THE DYING ORDER
HE supreme social fact of the moment is that there will one day be an end to rearmament and that that day is not very far off. The Prime Minister has promised that rearmament will not end suddenly but that it will " taper off." This sounds very promising but it is not quite as promising as it sounds. For, as was pointed out in this paper some weeks ago, the end of the rearmament boom will in all probability roughly coincide with the end of an inflationary boom. There will have to be a scaling down all round and during the inevitable period of adjustment millions of men will be thrown onto the labour market.
Now here is a situation with which a Christian State has simply got to grapple, and at present the statesmen of this country are not grappling with it at all. There is no determined effort to face the facts, and no sort of intelligent plan.
Yet the remedy appears to lie ready to hand. The crying need of the hour is housing. The working class of this country is still for the most part rack-rented and badly housed.
There is room and to spare for a £1,000 million building programme, which could be spread over a number of years, before sane, decent and human conditions would become the rule rather than the exception.
The finance of such a programme will ad mittedly be difficult. There will, it is true, be an amplitude of liquid funds (the proceeds of the rearmament boom) but confidence will be lacking and investors hesitant. A government guarantee might possibly produce the money, but the objection must carry weight that a further increase in the inflated national debt is undesirable. Between ourselves, however, I think that a great deal of nonsense is talked about the piling up of the national debt. If you come to think c it the same objections would apply if it were possible to carry out such a gigantic programme by means of the normal processes of investment. Much the same sort of people would receive much the same sort of unearned increment, and much the same sort of people would pay it with much the same sort of money.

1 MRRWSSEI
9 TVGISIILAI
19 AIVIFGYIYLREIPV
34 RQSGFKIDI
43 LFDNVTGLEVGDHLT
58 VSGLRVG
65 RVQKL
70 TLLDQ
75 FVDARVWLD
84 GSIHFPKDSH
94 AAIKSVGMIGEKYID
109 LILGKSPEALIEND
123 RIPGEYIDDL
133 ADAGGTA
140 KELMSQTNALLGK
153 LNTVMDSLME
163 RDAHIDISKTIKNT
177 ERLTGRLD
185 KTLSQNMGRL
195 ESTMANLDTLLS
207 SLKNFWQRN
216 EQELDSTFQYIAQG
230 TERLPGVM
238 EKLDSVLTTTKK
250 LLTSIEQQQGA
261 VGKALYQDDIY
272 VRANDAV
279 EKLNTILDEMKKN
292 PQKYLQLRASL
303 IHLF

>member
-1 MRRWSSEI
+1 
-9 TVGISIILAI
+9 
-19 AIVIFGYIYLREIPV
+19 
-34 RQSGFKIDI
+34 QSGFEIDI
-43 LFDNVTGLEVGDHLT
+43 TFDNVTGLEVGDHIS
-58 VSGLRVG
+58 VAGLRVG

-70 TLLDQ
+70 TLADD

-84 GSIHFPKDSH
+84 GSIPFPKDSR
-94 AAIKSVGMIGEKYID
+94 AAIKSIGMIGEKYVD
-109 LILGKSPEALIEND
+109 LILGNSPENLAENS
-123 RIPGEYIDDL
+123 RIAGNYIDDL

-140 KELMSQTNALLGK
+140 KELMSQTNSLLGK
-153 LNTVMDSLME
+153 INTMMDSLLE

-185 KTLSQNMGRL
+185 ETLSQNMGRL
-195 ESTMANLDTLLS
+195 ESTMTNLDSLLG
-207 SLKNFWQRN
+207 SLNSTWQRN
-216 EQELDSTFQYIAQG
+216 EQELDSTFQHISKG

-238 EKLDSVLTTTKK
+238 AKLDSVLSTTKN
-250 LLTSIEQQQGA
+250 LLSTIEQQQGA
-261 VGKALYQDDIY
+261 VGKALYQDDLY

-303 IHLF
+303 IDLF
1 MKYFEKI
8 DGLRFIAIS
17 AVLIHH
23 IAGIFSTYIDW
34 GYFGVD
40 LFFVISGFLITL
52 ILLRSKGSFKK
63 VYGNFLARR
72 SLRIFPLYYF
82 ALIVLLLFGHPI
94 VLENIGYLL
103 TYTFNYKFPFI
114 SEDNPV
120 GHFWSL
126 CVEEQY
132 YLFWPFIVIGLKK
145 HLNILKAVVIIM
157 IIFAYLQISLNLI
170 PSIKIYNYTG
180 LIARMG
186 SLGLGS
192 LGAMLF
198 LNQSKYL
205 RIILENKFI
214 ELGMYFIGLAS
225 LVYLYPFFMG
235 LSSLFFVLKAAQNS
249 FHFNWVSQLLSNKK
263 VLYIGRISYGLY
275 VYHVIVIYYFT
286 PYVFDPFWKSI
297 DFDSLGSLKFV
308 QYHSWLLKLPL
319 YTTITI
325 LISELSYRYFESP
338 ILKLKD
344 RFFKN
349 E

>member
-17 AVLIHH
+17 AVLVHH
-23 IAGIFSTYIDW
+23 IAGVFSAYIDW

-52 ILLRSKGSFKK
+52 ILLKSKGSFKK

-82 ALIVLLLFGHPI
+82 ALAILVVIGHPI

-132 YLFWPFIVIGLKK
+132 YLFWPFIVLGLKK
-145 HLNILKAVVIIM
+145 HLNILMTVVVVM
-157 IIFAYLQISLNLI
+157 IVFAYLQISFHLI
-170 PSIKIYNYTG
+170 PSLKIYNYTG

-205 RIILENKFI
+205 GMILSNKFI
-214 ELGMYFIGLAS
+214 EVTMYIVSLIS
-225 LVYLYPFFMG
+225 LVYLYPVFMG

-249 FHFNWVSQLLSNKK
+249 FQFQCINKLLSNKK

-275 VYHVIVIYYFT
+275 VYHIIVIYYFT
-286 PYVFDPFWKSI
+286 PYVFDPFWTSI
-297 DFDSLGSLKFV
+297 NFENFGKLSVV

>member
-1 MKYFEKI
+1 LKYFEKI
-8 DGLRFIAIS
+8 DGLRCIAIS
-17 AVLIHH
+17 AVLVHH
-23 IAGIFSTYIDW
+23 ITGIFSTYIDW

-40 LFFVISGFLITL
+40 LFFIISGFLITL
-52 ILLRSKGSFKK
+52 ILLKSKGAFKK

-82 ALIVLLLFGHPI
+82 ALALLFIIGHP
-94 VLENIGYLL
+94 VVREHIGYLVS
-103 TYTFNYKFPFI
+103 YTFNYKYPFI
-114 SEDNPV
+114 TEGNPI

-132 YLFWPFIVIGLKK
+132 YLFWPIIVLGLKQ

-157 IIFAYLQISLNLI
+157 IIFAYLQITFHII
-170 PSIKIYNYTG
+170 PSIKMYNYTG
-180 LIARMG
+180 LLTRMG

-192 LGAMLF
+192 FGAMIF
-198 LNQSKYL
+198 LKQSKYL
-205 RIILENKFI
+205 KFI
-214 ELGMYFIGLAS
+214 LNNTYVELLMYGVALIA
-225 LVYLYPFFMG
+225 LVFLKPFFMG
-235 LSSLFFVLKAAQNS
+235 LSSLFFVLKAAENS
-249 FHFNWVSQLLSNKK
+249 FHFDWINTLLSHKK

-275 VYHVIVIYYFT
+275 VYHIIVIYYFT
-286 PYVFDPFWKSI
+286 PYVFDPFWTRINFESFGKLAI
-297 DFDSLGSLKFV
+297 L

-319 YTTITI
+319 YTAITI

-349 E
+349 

This fact is worth noting. It is debt which is the curse. Whether the debt title is or is not a government security may matter to the holder of the title. It does not matter much to anybody else.
Now the remedy for mounting debt is a capital levy. A capital levy does not mean, as some still seem to suppose, going round to moderately well-to-do people with a pistol and forcing them to write out enormous cheques. It means making all firms above a certain size give a bond the interest on which goes to the State. That bond then offsets a. corresponding amount of the national debt.
Here then is a plan. It may be a good plan or it may not, but some sort of a plan should now he in process of being considered.
A situation is imminent which in a Christian State should no longer be tolerated. If we are not very careful that situation is going to arise and it is going to he tolerated. It is time to demand action.
It is most certainly time to ask our Members of Parliament what they propose doing about it.